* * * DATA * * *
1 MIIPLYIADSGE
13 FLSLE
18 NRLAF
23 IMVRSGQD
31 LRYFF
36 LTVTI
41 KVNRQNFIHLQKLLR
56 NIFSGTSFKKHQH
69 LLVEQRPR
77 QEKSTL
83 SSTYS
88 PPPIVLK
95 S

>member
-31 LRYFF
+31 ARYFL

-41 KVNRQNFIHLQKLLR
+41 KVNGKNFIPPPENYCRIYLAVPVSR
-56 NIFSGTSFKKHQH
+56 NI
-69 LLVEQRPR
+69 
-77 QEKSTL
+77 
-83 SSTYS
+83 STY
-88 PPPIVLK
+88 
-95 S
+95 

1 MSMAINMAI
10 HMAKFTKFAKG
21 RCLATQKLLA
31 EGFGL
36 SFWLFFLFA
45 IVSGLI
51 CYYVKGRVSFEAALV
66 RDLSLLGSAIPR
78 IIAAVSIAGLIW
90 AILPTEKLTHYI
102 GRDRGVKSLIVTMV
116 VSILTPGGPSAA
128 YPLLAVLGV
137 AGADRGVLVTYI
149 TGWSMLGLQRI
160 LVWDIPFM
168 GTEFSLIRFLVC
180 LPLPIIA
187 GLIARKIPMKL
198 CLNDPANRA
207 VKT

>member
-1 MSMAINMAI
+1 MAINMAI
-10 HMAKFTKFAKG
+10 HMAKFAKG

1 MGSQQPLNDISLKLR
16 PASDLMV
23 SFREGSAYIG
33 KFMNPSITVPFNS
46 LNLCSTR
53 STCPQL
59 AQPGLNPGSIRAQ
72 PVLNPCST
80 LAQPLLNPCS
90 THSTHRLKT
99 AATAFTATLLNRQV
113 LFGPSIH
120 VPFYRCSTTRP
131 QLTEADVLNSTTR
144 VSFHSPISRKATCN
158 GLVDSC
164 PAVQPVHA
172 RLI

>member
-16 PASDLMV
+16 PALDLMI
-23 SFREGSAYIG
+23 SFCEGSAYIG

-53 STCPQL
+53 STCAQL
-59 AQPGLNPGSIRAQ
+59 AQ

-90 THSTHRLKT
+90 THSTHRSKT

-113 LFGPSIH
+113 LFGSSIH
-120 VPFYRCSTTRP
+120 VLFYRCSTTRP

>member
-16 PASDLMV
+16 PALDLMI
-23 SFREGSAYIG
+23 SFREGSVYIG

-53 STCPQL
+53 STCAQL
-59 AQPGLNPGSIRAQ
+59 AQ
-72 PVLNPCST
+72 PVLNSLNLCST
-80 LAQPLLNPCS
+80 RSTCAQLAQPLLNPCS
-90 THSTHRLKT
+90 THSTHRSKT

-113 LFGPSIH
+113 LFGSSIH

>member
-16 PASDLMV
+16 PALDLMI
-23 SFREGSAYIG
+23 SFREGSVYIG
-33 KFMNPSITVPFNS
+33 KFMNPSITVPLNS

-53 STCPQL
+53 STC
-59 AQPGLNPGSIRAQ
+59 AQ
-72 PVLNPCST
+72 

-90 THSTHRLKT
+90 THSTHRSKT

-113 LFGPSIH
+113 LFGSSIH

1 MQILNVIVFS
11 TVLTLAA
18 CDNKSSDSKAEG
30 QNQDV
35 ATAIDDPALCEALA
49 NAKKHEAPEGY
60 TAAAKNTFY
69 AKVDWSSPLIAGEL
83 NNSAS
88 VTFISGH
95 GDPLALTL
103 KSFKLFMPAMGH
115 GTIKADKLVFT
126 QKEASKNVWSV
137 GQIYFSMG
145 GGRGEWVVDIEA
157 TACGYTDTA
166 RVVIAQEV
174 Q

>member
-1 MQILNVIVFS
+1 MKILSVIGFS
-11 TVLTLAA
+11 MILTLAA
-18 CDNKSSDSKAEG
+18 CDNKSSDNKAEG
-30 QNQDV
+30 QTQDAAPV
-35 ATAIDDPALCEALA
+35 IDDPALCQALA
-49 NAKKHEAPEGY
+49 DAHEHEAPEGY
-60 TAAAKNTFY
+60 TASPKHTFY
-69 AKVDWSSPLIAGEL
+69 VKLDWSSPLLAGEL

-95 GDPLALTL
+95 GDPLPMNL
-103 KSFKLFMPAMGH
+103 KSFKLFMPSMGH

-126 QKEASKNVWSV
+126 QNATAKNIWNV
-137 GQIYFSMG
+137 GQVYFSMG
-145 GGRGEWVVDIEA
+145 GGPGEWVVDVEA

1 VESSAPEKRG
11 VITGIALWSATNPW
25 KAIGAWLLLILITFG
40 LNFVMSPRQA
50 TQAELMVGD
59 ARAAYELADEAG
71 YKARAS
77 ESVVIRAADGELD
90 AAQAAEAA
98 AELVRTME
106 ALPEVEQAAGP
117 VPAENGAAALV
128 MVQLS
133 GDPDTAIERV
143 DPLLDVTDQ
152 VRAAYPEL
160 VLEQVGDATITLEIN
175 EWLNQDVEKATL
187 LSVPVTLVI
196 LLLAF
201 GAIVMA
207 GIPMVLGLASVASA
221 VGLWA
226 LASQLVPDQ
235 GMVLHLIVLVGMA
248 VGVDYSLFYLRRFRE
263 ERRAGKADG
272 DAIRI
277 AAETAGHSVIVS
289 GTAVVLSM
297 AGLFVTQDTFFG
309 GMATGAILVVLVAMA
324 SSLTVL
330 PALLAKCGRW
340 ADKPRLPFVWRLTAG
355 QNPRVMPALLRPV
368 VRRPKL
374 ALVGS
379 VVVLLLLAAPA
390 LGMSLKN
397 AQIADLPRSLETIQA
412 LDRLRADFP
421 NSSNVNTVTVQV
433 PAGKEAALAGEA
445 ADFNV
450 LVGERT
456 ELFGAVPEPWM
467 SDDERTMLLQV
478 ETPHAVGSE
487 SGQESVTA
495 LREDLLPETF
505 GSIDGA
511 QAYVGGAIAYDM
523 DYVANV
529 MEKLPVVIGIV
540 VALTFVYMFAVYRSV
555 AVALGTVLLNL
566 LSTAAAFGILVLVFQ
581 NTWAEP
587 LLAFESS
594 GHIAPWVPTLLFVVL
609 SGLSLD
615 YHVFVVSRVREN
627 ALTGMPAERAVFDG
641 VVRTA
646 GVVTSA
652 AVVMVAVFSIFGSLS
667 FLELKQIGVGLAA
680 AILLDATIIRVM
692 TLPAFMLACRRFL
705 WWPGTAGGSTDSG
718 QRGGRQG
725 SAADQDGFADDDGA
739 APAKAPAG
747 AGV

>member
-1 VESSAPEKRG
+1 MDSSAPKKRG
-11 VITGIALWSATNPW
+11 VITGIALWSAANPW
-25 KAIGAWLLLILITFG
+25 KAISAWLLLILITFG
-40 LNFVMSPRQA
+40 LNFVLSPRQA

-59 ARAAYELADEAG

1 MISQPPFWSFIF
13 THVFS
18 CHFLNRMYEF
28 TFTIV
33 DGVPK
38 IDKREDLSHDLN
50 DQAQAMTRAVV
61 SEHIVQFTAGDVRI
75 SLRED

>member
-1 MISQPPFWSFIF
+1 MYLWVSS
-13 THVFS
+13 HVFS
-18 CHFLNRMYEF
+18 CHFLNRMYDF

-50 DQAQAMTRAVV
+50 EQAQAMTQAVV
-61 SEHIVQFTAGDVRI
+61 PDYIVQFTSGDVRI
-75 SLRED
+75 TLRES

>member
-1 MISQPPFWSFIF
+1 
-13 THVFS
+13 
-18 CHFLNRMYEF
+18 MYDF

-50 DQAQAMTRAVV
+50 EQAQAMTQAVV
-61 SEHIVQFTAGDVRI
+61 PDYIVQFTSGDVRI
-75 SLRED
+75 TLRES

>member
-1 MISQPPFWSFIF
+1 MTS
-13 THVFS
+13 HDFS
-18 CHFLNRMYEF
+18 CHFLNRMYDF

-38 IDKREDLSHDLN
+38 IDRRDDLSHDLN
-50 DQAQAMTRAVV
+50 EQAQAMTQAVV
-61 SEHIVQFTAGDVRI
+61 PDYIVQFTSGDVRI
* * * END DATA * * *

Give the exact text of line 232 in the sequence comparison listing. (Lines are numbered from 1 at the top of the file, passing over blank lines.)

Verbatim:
615 YHVFVVSRVREN